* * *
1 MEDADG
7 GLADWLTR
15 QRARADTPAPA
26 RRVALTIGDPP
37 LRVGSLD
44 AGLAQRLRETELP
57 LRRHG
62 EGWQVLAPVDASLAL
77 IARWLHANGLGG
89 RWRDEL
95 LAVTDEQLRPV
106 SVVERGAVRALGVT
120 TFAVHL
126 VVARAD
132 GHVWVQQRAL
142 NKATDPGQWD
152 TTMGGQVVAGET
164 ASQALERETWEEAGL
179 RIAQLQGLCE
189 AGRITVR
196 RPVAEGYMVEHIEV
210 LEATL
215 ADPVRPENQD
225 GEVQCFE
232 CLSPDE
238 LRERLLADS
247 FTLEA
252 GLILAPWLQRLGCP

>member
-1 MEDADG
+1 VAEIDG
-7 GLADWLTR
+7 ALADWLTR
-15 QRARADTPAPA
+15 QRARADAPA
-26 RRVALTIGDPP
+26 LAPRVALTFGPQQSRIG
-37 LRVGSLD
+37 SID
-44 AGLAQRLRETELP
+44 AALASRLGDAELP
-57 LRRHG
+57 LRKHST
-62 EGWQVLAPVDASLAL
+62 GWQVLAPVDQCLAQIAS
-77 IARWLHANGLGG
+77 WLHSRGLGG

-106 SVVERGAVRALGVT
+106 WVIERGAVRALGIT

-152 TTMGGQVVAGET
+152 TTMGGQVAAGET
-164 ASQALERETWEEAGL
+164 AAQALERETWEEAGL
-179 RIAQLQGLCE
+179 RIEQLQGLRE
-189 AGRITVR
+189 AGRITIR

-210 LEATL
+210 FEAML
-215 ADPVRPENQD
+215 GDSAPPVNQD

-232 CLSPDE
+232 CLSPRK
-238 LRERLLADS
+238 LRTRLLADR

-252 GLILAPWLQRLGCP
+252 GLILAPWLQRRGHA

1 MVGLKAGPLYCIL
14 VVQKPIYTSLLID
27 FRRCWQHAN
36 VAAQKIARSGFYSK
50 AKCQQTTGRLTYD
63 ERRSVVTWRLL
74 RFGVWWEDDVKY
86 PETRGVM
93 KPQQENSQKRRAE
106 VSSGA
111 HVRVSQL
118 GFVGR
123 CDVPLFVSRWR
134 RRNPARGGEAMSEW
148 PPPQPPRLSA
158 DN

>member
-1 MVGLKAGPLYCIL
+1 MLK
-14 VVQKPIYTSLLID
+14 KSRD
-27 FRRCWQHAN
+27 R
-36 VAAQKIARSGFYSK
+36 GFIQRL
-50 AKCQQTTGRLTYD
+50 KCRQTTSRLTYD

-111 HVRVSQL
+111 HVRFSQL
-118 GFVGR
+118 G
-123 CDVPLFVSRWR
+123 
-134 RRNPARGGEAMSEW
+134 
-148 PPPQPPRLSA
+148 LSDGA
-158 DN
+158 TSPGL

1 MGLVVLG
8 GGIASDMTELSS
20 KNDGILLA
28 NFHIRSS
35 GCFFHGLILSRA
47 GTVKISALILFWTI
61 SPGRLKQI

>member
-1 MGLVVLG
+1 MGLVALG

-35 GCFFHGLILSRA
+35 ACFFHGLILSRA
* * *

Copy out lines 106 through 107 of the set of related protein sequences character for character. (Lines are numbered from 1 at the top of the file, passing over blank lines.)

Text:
+158 TSPGL

1 MGLVVLG